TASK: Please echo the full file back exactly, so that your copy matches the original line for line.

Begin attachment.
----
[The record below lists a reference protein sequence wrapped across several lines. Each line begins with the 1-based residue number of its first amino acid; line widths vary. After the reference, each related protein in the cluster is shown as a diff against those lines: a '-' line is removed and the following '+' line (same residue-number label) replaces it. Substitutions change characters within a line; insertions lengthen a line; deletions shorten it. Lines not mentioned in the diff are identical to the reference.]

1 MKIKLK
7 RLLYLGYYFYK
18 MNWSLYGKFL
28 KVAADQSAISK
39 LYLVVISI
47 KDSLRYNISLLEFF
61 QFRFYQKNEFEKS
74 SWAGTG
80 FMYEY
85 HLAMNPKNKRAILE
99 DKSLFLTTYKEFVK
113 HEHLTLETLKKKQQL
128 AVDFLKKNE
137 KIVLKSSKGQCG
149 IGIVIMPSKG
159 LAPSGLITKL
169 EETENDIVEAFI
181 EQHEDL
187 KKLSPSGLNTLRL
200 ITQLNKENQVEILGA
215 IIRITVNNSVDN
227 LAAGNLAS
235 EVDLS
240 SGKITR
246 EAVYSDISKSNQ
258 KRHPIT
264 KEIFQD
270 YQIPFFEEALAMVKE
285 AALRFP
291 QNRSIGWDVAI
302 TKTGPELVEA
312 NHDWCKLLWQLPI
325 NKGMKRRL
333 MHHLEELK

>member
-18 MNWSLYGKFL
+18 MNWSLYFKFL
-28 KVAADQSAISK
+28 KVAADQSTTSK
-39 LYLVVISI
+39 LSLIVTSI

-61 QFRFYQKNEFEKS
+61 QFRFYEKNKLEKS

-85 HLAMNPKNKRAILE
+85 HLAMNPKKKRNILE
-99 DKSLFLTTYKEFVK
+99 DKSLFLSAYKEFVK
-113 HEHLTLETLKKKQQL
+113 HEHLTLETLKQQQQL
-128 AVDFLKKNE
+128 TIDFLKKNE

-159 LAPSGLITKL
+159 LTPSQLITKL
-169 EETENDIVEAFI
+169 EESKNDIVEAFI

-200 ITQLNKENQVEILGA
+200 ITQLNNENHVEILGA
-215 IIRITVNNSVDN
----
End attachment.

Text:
[The record below lists a reference protein sequence wrapped across several lines. Each line begins with the 1-based residue number of its first amino acid; line widths vary. After the reference, each related protein in the cluster is shown as a diff against those lines: a '-' line is removed and the following '+' line (same residue-number label) replaces it. Substitutions change characters within a line; insertions lengthen a line; deletions shorten it. Lines not mentioned in the diff are identical to the reference.]

1 MKIKLK
7 RLLYLGYYFYK
18 MNWSLYGKFL
28 KVAADQSAISK
39 LYLVVISI
47 KDSLRYNISLLEFF
61 QFRFYQKNEFEKS
74 SWAGTG
80 FMYEY
85 HLAMNPKNKRAILE
99 DKSLFLTTYKEFVK
113 HEHLTLETLKKKQQL
128 AVDFLKKNE
137 KIVLKSSKGQCG
149 IGIVIMPSKG
159 LAPSGLITKL
169 EETENDIVEAFI
181 EQHEDL
187 KKLSPSGLNTLRL
200 ITQLNKENQVEILGA
215 IIRITVNNSVDN
227 LAAGNLAS
235 EVDLS
240 SGKITR
246 EAVYSDISKSNQ
258 KRHPIT
264 KEIFQD
270 YQIPFFEEALAMVKE
285 AALRFP
291 QNRSIGWDVAI
302 TKTGPELVEA
312 NHDWCKLLWQLPI
325 NKGMKRRL
333 MHHLEELK

>member
-18 MNWSLYGKFL
+18 MNWSLYFKFL
-28 KVAADQSAISK
+28 KVAADQSTTSK
-39 LYLVVISI
+39 LSLIVTSI

-61 QFRFYQKNEFEKS
+61 QFRFYEKNKLEKS

-85 HLAMNPKNKRAILE
+85 HLAMNPKKKRNILE
-99 DKSLFLTTYKEFVK
+99 DKSLFLSAYKEFVK
-113 HEHLTLETLKKKQQL
+113 HEHLTLETLKQQQQL
-128 AVDFLKKNE
+128 TIDFLKKNE

-159 LAPSGLITKL
+159 LTPSQLITKL
-169 EETENDIVEAFI
+169 EESKNDIVEAFI

-200 ITQLNKENQVEILGA
+200 ITQLNNENHVEILGA
-215 IIRITVNNSVDN